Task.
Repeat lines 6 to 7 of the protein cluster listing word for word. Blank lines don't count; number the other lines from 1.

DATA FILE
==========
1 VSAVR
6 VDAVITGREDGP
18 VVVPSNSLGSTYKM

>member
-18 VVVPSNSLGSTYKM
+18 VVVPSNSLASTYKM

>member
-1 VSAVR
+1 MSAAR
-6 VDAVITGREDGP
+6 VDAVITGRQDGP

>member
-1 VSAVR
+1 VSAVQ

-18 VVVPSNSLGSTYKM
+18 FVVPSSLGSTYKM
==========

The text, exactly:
+18 VVVPSNSLASTYKM

>member